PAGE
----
Activated mTOR signaling (activating somatic mutations of mTOR) plays a vital function in response to cell survival, invasion, metastasis, antiapoptosis, and inhibition of autophagy [30]. mTOR is composed of two different signaling complexes, mTORC1 and mTORC2. The components of mTORC1 are mTOR, Raptor, mLST8, and PRAS40. When the FKBP12-rapamycin combination binds to the FRB domain, the recruited substrate by the Raptor entrance might be inhibited, resulting in mTORC1 kinase inhibition [31]. The mTOR2 is composed of mTOR, MLST8, mSIN1, Protor, and Rictor (mTOR’s rapamycin-resistant companion) [32]. It has been demonstrated that the growth factor-mediated RTKs (receptor tyrosine kinases)/PI3K/Akt signaling pathway is a key upstream signaling pathway of the mTOR protein molecule [33]. It has been observed that stimulation of mTOR signaling produces EMT to enhance renal cancer cell invasion [34]. Lamellipodia are formed when cancer cells undergo a considerable remodeling of the actin cytoskeleton during the EMT process [35]. The TGF-β signaling pathway may activate the mTOR signaling pathway, resulting in EMT induction [36]. The TGF-β signaling pathway phosphorylates AKT directly at Ser473 and controls the downstream effector mTORC2 to produce EMT [37]. Unknown is, however, the role of mTORC1 in this process. As a member of the TGF-β family, we observed that ARTN regulates the PI3K/AKT/mTORC1 pathway and influences the migration and invasion of CC cells. Concomitantly with our findings, several observations in this study supported our views. First, ARTN-overexpressing CC cells had substantially active Akt (phospho-Ser473) and mTOR phosphorylation at serine residues 2448 compared to the control group. Second, ARTN expression is connected with the dysregulation of EMT-related proteins, including vimentin, β-catenin, and E-cadherin. In the course of cancer, these protein levels indicate that carcinoma cells acquire mesenchymal traits and lose epithelial ones [38]. Lastly, rapamycin, an inhibitor of mTORC1, can suppress ARTN-induced AKT and mTOR phosphorylation and reverse the expression of EMT-related proteins. Therefore, we concluded that ARTN induces an increase in migration and invasion through regulation of AKT/mTORC1 signaling. Consistent with our findings, ARTN stimulated AKT signaling and accelerated the migration and invasion of mammary carcinoma and pancreatic adenocarcinoma cancer cells [17]. Han et al. demonstrated that ARTN stimulates PI3K pathways and promotes the advancement of hepatocellular carcinoma by promoting caspase-9 Thr125 phosphorylation, which is essential for inhibiting caspase-9 activation and apoptosis initiation [15]. Whether or not mTOR mediates this development has yet to be determined.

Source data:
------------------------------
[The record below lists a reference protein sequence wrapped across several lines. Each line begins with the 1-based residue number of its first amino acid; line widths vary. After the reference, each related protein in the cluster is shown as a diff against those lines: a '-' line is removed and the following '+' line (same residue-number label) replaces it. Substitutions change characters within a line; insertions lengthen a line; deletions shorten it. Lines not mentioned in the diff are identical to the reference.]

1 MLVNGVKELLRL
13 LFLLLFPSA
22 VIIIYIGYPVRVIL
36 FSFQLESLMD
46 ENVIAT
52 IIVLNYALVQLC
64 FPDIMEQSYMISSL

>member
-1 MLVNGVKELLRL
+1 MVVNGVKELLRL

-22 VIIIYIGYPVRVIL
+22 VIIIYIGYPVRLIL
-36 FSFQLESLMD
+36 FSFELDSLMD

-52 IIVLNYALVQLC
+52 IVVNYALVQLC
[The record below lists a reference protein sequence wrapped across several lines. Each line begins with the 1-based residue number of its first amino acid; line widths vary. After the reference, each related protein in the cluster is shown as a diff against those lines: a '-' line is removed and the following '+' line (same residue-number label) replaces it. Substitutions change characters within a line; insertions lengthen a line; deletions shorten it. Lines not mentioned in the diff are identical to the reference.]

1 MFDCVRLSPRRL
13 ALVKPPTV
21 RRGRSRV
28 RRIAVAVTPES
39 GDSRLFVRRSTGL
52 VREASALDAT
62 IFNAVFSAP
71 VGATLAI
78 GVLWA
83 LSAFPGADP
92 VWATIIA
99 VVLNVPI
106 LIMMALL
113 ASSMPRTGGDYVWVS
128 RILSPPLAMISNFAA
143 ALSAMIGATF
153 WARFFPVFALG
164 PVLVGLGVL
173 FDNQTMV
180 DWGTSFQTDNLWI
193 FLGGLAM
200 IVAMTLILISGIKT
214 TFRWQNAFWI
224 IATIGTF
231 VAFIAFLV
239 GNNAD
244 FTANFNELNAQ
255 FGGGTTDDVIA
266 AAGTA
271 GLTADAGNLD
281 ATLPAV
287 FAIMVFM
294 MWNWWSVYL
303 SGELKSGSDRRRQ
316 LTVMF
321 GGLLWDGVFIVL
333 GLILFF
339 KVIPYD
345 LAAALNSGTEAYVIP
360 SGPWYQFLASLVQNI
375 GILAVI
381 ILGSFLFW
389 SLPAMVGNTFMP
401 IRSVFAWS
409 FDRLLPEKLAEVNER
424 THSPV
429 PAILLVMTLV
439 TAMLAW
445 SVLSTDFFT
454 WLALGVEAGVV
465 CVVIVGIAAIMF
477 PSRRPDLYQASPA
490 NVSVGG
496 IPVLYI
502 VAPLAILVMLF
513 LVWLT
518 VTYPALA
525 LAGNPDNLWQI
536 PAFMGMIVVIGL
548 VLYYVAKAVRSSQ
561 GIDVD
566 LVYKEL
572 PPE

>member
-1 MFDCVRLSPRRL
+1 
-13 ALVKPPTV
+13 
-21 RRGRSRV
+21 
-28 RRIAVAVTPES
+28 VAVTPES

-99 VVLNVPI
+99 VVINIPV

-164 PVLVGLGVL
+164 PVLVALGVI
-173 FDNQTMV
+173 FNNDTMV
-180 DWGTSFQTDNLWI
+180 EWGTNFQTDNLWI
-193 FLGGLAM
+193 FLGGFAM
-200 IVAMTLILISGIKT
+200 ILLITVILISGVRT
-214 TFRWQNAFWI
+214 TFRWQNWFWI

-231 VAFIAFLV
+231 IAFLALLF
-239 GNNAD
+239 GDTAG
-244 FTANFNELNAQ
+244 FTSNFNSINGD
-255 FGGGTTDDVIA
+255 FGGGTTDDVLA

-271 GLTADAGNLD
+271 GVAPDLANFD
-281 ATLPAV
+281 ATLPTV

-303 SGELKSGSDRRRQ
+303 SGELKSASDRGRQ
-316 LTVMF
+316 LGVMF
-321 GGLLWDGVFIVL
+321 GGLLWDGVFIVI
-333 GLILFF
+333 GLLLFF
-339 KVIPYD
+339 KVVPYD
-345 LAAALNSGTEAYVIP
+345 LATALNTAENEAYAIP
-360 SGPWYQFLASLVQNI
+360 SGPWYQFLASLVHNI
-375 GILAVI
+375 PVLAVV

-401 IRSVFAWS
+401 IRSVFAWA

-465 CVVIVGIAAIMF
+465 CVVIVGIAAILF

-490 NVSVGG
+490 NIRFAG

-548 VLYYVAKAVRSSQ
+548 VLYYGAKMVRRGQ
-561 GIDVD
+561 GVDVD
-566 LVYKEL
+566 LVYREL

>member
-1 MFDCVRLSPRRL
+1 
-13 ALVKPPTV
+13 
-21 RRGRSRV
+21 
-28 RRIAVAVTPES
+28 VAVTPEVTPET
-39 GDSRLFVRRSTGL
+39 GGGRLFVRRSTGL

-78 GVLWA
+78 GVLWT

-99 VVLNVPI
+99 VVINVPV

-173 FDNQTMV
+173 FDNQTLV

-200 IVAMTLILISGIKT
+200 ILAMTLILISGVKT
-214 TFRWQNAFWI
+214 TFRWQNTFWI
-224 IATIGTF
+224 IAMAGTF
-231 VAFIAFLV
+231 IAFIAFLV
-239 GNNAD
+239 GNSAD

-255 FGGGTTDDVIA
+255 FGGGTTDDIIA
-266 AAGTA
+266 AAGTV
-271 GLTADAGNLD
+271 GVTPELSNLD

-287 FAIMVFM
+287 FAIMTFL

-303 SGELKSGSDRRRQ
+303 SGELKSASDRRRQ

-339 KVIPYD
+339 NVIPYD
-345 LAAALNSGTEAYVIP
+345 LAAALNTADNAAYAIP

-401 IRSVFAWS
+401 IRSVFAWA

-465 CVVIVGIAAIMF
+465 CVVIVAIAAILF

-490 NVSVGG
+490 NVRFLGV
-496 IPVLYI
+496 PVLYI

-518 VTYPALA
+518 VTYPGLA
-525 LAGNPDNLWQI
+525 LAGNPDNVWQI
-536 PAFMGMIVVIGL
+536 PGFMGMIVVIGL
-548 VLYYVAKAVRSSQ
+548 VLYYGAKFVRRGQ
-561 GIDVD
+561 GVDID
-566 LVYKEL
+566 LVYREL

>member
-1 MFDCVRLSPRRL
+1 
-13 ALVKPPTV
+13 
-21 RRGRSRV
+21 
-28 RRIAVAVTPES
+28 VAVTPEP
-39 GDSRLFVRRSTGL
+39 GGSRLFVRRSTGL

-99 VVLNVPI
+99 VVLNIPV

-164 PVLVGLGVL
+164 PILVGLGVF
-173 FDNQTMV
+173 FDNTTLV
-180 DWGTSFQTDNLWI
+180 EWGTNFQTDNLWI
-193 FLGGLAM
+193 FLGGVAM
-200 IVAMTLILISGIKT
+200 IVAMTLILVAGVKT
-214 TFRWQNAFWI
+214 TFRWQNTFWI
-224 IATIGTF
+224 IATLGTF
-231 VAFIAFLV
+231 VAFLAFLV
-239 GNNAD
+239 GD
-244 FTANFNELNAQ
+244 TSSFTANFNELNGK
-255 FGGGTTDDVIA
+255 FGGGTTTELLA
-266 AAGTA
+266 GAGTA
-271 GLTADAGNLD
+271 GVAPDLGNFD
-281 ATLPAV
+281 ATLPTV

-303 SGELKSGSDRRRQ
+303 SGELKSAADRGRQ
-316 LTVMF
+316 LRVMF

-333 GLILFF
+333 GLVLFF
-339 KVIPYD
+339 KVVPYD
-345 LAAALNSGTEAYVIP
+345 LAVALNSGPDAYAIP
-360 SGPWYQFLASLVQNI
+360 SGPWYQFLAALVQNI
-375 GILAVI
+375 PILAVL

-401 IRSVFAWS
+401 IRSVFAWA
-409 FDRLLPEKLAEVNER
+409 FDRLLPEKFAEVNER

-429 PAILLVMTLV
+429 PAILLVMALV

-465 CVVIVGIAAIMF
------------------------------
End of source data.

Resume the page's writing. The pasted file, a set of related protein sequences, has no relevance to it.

In conclusion, the level of ARTN is higher in CC tissues and cells, and suppression of ARTN reduced the progression of CC by inhibiting the AKT/mTORC1 pathway and targeting EMT. Recently, it was discovered that elevated serum ARTN in hepatocellular carcinoma patients is associated with a poor prognosis [15]. As is common knowledge, squamous cell carcinoma-related antigens (SCC) are released by squamous cancer cells and are valuable for monitoring recurrence and assessing the efficacy of chemotherapy for CC [39]. Nonetheless, the sensitivity of SCC in cervical adenocarcinoma and other kinds of cervical cancer is inadequate [40]. The serum ARTN in CC patients and the link between serum ARTN and CC deserve additional research.

Data Availability

The [DATA TYPE] data used to support the findings of this study are included within the article.


The contents are solely the responsibility of the authors and do not necessarily represent the official views of the National Natural Science Foundation of China.

Conflicts of Interest

The authors declare that they have no conflicts of interest.

Authors’ Contributions

M. Z. and H. Z. designed the experiments and prepared the manuscript; M. Z., L. Z., J. F., J. W., X. X., X. K., and J. L. performed the experiments. All authors analyzed the data and approved the final manuscript. Mengjing Zhu and Ling Zhou contributed equally to this work.


This work was supported by the National Natural Science Foundation of China (grant no. 81972434) to H. Z.